Monthly archives: September, 2013

Win Sonic Boom Six Tickets

The incredible Sonic Boom Six are headlining Manchester’s Deaf Institute this Saturday as part of the #standforsomething Tour 2013. Also on the line-up are Save Your Breath and LTNT.

For your chance to win a pair of tickets to this unique one-off event, simply tweet me @DANHUDSON with the answer to the following question.

What is 6 x 6?

The deadline for submission is 12pm on Friday 27th September, and entries will be drawn at random!

In Defence of Nu-Metal


I know they’re trying to wind people up. I know I shouldn’t rise to it. i also know that plenty of publications print complete falsehoods on a regular basis, often followed by a minuscule apology when the damage has already been done.

But seriously, have you read this article by Lucy Jones of the NME?

I understand that she doesn’t get ‘nu-metal’. A lot of people don’t. But there’s just so many poorly argued points in this article it beggars belief. To save boring you all to sleep, I’ve narrowed it down to a succinct Top 5.

1. Deftones have ALWAYS been high on festival line-ups, this is not just a recent thing. To claim a band as diverse as this is just ‘nu-metal’ and to discredit their longevity is lazy journalism.

2. The assumption that ‘rap + metal = crap’, by default, implies that Rage Against The Machine are ‘crap’. And I would seriously question any music critic who thinks that.

3. The Strokes did not ‘wash anything away’. I remember vividly Slipknot’s ‘Iowa’ beating The Strokes ‘Is This It’ to Number One in the same week, with 1/10 of their hype.

4. It is accepted by everyone, apart from it seems the NME, that the first rap/rock crossover was Aerosmith/Run DMC’s ‘Walk This Way’, not Anthrax/Public Enemy’s ‘Bring The Noise’ a year later.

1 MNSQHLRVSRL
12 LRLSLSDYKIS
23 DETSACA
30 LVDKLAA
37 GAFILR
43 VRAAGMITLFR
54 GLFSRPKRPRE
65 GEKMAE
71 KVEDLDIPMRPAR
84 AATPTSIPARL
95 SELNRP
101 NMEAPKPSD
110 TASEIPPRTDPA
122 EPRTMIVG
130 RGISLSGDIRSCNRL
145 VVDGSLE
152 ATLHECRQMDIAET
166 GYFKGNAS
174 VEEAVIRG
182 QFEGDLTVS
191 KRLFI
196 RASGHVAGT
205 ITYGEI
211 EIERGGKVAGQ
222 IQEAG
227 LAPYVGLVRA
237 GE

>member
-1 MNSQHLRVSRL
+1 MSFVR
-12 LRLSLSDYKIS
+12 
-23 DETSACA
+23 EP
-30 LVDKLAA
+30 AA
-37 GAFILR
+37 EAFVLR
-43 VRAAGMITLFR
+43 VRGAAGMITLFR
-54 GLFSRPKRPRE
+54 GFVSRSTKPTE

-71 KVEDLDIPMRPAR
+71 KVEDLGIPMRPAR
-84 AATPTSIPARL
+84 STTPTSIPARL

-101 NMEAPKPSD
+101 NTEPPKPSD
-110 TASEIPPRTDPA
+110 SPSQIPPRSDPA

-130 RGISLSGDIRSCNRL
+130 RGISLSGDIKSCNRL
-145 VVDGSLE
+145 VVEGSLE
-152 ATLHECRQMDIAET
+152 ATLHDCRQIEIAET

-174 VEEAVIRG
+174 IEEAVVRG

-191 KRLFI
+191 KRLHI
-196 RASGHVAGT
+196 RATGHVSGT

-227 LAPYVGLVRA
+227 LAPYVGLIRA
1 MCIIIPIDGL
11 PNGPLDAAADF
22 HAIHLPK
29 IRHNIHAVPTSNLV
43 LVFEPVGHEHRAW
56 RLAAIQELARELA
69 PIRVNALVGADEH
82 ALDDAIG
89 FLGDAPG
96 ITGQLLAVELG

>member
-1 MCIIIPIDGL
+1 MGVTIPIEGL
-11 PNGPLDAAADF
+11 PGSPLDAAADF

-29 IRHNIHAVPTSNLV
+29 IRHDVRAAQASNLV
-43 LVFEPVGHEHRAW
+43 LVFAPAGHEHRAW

5. The article resorts to petty insults about how a band looks to make its point.

However, the point, that REALLY gets my goat deserves a whole separate article. It’s Lucy’s throwaway comment that Limp Bizkit and System Of A Down are ‘sexist claptrap’. Yes, there’s an argument that Limp Bizkit are misogynistic and I accept that. But System Of A Down? Really?!?! I do worry in the wake of ‘Blurred Lines‘ that people can be accused of sexism without being questioned and it’s just taken as fact. But I cannot think of a single lyric, track, album, video, live performance or interview that SOAD have ever done which even has a touch of sexism to it. It is seriously unfair on the band, their fans, or the genre, for the NME to make such a bold statement without backing it up.

Anyway, I’m off to Break Stuff. Keep rollin’ baby, you know what time it is.

N.B I tweeted Lucy Jones last night and asked her to offer an example of System Of A Down’s sexism, at the time of writing I have received no reply.

I want to see it all, never want to let it go

Rewind The Film

Manic Street Preachers – Rewind The Film (review)

Their last album, Postcards From A Young Man, was their ‘one last shot at mass communication’, and the subsequent ‘National Treasures‘ compilation and mammoth 02 Arena show marked the end of an era for the band.

With a new era beginning, it seems the Manic Street Preachers are free of such commercial concerns and, on this, their 12th album, have turned off the amps and mellowed out – a lot. Within seconds of listening to opener This Sullen Welsh Heart (featuring Lucy Rose on vocals) it’s obvious this is a Manics album like no other. This is an album about growing up, growing old mourning, self examination, nostalgia, loss and old age, and in places is a very unsettling listen. There are guest appearances from Richard Hawley (on the title track) and Cate Le Bon (4 Lonely Roads – incidentally, one of the only tracks to feature an electric guitar) but in both of these cases, James Dean Bradfield steps back and lets the guest vocalists take the spotlight. It seems that everything about this album is unconventional.

It’s not all introspective though. Show Me The Wonder is an uptempo, brass-filled homage to living life and seeing the beauty in everything, and the anti-Thatcher 30 Year War is the closest we get to the Manics of old (‘And the endless parade of old Etonian scum line the front benches‘). On the whole though, Rewind The Film is much more restrained than anything they’ve done before.

After trying everything from ‘mass communication’ (Postcards) ‘heavy metal Tamla Motown’ (Send Away The Tigers) to ‘elegaic pop’ (Lifeblood) in recent years, it is refreshing to see the band do something completely different, throw away any sort of Manics rulebook, and, now in their mid-forties, take a step back, and examine themselves in such a personal way. This album is not going to drastically change their live setlists but it is the Manics in fine form, and on this, their 12th album, as relevant as ever.